Civil War battlefield discovery: Surgeon's burial pit reveals soldiers' remains, amputated limbs

The remains of two Civil War soldiers have been discovered in a surgeon’s burial pit at Manassas National Battlefield Park in Virginia.

“This is the first time in history that a surgeon’s pit at a Civil War battlefield has been professionally excavated and studied,” explained the National Park Service, in a statement. “It is also the first time that killed-in-action Civil War soldiers have been found in an amputated limb burial pit.”

The discovery was first made by the National Park Service in 2014. Officials then worked with forensic anthropologists at the Smithsonian’s National Museum of Natural History to excavate the site and recover the remains.


In addition to the soldiers’ remains, 11 amputated limbs were also found in the hastily dug pit, confirming that it was the site of a field hospital. The complete remains belong to two Caucasian males aged between 25 and 34 years of age that died at the second battle of Manassas.

Excavation of an amputated limb (Credit: Kate D. Sherwood, Smithsonian Institution)

Excavation of an amputated limb (Credit: Kate D. Sherwood, Smithsonian Institution) (This image was obtained from the Smithsonian Institution. The image or its contents may be protected by international copyright laws.)

The first battle of Manassas took place on July 21, 1861. The second battle of Manassas occurred between August 28 and 30, 1862. Both battles, (which were known as the first and second battles of Bull Run by Union forces), resulted in Confederate victories.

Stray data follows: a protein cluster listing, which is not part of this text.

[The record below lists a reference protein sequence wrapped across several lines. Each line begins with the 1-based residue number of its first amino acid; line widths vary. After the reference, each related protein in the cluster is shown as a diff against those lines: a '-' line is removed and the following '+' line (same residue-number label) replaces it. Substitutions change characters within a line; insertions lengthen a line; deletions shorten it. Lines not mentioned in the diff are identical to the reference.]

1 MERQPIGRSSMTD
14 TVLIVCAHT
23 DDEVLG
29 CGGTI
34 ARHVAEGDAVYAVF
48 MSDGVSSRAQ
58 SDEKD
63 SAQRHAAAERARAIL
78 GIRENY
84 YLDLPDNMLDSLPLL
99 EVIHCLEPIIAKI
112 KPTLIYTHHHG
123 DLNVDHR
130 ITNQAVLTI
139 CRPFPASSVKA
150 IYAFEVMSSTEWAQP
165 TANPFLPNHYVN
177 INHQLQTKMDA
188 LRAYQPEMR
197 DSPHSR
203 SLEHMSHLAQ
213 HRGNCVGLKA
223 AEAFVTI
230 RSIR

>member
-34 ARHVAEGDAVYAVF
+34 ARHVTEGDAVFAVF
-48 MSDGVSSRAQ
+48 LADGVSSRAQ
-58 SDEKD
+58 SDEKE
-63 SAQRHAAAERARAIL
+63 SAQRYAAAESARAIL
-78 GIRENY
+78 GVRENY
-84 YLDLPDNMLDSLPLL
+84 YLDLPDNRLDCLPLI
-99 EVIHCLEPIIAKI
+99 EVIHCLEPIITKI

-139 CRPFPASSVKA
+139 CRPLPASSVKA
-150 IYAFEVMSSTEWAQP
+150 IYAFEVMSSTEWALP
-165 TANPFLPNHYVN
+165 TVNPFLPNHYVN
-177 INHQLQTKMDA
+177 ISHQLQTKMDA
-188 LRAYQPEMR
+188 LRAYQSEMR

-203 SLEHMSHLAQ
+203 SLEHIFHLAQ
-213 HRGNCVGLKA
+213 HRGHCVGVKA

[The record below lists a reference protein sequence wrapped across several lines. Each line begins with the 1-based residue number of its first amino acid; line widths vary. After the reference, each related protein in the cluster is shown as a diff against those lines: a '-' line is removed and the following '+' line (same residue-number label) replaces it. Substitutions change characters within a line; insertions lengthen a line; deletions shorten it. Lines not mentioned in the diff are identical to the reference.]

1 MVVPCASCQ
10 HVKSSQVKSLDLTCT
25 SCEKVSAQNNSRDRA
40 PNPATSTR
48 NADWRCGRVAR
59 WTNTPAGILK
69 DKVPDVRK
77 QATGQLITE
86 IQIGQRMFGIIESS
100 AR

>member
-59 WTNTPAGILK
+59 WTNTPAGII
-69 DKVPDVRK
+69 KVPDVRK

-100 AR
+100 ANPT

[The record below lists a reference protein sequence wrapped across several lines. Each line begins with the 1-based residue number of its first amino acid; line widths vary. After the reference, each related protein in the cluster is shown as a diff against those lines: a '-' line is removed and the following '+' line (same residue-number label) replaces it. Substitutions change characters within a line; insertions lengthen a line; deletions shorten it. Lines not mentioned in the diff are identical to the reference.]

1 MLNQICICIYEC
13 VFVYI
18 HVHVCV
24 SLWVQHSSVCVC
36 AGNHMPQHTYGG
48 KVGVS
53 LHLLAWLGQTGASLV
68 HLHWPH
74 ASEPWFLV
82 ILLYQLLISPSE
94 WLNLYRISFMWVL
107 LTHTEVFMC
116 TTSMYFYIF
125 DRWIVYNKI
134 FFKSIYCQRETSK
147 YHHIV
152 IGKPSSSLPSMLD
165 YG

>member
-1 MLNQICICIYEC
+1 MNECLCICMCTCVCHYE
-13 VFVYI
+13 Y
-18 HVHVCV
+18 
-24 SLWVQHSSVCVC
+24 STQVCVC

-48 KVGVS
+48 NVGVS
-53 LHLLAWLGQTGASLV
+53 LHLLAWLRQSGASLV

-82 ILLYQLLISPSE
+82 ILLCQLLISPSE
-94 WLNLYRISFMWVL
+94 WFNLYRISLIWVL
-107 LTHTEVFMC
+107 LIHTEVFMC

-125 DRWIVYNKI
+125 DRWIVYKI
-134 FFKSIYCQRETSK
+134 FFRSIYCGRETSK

“One of the soldiers was found with an Enfield bullet still lodged in his upper thigh bone (femur),” explained the National Park Service, in its statement. “The other soldier was found with three fired lead buckshot. It is likely that a field surgeon determined that both soldiers had injuries too severe to be operated on successfully.”


Experts believe that the soldiers are likely from the Union army, noting that Enfield bullets were used almost exclusively by the Confederate Army at the Second Battle of Manassas. Buttons from a Union jacket were also found with the remains of the man who died from buckshot. Isotope analyses by forensic anthropologists also showed the men consumed food and water from Northeastern region while their bones were forming.

The soldier will be interred at Arlington National Cemetery later this year in coffins built from a downed tree from the battlefield. The burials will be the first in the cemetery’s Millennium Expansion, which plans to add nearly 30,000 burial sites and niche spaces to the site.

“Later this summer, we will have the great honor to inter these unknown Soldiers with their fellow Soldiers at Arlington,” in a statement. “They will lay to rest in our new Millennium Expansion as we commemorate their ultimate sacrifice 156 years ago at the Second Battle of Manassas.”


America’s Civil War sites and artifacts from the era regularly offer fresh glimpses into the bloody conflict. Earlier this year, a holidaymaker on a North Carolina beach captured drone footage of Civil War-era shipwreck.

Last year, forensic linguists said they have likely unraveled the mystery surrounding a famous Civil War-era letter, long believed to have been written by President Abraham Lincoln.

In 2015, the remains of a Confederate warship were raised from the Savannah River in Georgia. The following year, the wreck of a large iron-hulled Civil War-era steamer was discovered off the coast of North Carolina. The ship, which was found off Oak Island, N.C, was tentatively identified as the blockade runner Agnes E. Fry.

Fox News’ Madeline Farber and the Associated Press contributed to this article.

Follow James Rogers on Twitter @jamesjrogers